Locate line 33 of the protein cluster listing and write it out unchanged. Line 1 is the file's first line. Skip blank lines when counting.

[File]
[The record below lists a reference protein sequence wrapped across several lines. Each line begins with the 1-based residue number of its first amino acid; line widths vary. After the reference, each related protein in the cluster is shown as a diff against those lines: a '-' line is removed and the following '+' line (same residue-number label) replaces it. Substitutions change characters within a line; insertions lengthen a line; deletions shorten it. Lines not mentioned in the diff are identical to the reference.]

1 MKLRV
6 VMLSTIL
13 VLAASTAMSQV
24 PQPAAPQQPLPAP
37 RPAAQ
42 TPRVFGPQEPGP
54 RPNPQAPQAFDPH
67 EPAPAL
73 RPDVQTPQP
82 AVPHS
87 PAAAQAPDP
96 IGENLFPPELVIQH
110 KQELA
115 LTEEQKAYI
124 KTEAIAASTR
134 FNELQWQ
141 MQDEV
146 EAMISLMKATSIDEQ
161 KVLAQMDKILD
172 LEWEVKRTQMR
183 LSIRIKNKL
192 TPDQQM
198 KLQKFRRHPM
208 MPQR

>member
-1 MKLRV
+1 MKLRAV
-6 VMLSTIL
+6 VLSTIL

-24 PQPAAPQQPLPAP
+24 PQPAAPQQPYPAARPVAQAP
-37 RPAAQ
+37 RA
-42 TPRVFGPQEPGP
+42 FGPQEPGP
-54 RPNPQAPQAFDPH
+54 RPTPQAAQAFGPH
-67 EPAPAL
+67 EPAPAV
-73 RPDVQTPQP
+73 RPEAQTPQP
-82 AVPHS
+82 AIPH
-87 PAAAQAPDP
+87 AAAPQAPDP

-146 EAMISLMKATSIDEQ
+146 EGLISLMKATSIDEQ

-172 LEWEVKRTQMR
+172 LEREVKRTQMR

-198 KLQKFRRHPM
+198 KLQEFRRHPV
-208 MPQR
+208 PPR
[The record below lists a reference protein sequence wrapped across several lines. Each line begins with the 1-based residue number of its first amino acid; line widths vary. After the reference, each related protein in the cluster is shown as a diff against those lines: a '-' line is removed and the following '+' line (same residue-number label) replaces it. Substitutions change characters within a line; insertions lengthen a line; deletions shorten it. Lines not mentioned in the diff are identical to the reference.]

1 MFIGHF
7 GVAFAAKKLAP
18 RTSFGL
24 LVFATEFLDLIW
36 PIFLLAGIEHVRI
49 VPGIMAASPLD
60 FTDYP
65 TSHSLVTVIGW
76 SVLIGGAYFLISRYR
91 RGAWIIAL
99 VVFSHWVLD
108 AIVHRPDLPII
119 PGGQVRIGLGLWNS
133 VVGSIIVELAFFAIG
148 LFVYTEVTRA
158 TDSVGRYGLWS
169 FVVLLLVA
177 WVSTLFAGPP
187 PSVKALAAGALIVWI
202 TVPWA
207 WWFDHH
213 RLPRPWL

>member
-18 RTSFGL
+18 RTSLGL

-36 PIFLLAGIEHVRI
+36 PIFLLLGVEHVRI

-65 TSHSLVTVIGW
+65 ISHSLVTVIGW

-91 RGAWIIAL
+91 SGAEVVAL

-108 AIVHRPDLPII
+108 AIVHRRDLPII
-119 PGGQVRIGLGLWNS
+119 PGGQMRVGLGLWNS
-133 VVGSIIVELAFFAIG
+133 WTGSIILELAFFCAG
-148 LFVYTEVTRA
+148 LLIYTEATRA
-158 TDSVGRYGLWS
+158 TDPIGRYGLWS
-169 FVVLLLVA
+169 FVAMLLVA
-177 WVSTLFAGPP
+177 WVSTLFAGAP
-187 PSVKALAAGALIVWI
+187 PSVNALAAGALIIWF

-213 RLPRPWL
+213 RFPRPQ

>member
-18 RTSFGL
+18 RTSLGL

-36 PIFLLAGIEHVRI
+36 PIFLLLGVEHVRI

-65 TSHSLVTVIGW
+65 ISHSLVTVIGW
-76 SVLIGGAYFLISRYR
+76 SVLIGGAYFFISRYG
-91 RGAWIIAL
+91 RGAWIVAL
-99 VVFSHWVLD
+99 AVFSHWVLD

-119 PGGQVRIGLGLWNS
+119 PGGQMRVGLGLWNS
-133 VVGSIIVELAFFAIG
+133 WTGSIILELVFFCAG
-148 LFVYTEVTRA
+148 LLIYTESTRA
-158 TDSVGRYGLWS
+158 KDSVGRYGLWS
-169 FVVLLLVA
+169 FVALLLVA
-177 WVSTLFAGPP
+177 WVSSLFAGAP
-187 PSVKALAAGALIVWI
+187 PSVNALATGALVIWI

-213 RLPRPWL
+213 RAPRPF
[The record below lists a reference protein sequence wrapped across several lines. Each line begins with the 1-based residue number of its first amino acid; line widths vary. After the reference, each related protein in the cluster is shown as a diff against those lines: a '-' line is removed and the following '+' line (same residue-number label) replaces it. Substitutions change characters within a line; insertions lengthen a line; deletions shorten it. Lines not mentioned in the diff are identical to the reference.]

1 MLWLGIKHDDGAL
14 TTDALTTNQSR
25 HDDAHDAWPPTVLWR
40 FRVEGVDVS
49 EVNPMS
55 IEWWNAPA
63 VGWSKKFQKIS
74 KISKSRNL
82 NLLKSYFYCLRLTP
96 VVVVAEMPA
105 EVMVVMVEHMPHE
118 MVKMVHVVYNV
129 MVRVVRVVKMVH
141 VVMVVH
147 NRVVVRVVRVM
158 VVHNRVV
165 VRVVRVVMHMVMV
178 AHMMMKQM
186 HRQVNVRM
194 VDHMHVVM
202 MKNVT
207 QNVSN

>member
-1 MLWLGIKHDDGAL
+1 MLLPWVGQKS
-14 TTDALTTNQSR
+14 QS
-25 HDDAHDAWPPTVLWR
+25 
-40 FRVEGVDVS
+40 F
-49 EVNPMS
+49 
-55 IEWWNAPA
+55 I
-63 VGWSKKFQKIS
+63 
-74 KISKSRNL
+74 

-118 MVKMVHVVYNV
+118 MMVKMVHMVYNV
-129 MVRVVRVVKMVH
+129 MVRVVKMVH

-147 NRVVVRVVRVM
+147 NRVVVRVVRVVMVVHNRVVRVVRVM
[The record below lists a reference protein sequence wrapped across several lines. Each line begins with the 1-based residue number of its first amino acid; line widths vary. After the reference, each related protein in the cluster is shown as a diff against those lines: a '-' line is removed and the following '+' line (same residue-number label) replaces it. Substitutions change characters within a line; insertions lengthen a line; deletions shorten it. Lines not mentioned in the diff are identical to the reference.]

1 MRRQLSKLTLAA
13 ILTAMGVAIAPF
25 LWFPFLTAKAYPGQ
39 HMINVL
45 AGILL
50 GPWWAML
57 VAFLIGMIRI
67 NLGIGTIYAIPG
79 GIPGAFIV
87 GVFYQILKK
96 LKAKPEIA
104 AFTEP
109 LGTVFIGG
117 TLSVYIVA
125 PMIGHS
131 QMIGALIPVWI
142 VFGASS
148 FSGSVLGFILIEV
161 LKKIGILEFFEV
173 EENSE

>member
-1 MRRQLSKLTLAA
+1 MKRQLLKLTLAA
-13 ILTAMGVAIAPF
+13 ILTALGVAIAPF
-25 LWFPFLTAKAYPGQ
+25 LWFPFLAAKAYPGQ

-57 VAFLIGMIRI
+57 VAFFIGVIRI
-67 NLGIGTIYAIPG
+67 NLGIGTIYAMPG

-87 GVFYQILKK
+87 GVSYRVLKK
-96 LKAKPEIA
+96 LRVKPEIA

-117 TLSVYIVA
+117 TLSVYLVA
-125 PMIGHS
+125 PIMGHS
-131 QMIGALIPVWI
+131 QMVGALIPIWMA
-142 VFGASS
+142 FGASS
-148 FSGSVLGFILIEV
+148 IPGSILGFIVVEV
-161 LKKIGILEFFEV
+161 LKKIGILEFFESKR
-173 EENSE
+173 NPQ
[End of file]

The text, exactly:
-37 RPAAQ